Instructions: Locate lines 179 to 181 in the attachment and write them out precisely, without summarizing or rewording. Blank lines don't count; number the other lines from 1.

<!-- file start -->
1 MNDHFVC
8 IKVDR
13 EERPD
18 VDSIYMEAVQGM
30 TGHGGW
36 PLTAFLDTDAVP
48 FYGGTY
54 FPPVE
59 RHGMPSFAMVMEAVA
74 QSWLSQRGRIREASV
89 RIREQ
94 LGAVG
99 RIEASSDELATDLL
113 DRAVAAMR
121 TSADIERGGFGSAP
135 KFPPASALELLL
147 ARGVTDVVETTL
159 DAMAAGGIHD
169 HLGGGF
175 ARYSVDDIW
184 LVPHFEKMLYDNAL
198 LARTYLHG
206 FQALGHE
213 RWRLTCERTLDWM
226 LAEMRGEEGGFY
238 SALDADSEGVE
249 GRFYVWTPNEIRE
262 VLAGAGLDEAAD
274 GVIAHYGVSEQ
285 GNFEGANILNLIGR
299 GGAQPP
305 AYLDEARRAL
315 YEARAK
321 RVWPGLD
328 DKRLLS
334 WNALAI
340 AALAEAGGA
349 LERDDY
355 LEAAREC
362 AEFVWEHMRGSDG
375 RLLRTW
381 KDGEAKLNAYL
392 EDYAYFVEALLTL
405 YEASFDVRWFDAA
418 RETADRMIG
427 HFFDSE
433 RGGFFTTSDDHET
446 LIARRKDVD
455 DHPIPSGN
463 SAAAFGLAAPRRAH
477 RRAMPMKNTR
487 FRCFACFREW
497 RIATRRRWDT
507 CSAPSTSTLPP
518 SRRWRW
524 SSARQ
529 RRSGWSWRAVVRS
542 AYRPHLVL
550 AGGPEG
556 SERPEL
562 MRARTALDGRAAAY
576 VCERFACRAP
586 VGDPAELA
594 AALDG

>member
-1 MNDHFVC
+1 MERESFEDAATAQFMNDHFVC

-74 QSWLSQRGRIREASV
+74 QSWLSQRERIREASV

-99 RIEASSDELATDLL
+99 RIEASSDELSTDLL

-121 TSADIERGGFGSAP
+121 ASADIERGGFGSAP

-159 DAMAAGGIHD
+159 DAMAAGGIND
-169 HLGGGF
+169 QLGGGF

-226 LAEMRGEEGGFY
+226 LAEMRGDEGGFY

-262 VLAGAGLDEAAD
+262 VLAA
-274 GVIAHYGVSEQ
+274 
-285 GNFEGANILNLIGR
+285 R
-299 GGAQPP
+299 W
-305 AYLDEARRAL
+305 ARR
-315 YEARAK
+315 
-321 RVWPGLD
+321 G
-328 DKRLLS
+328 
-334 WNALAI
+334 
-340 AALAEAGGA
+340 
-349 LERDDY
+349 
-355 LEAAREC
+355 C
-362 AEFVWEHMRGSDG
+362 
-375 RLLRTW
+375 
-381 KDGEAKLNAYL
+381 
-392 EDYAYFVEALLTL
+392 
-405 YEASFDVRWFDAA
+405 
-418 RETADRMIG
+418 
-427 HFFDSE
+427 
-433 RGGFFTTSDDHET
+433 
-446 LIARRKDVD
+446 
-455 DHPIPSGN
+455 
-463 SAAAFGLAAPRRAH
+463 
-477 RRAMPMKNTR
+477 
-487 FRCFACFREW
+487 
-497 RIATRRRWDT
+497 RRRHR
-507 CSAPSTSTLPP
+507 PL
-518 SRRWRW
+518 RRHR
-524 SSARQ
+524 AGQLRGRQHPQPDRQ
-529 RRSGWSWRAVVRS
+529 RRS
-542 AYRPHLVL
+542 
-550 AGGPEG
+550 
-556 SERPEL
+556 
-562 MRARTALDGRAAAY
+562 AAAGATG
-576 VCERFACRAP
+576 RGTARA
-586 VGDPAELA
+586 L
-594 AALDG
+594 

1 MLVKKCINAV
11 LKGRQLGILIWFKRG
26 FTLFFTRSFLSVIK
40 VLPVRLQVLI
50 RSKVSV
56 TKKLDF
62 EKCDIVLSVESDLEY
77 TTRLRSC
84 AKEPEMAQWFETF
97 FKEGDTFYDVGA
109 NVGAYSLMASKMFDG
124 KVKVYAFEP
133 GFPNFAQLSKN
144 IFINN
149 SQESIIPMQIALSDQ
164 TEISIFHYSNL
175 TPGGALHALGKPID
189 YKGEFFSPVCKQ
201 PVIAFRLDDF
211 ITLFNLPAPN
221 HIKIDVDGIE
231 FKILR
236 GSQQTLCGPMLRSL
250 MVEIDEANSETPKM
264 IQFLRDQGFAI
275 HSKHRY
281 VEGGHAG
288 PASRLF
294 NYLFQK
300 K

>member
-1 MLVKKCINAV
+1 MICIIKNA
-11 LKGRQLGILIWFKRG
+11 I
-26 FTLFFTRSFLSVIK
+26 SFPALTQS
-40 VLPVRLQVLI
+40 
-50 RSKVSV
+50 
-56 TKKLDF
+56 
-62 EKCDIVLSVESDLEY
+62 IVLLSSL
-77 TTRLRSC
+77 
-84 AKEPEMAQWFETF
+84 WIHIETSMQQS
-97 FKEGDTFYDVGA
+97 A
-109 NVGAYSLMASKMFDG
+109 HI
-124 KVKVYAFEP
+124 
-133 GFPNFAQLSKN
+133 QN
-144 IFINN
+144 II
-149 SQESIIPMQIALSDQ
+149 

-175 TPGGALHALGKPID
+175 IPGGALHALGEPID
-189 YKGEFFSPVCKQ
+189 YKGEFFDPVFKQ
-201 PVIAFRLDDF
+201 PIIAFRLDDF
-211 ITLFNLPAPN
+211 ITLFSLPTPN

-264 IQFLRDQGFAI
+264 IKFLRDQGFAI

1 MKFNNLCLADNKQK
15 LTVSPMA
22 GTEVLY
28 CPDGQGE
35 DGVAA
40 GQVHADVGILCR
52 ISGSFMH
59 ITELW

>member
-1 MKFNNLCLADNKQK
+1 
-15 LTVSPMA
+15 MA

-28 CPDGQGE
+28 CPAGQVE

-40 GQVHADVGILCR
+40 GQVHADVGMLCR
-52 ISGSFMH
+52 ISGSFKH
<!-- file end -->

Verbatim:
275 HSKHRY
281 VEGGHAG
288 PASRLF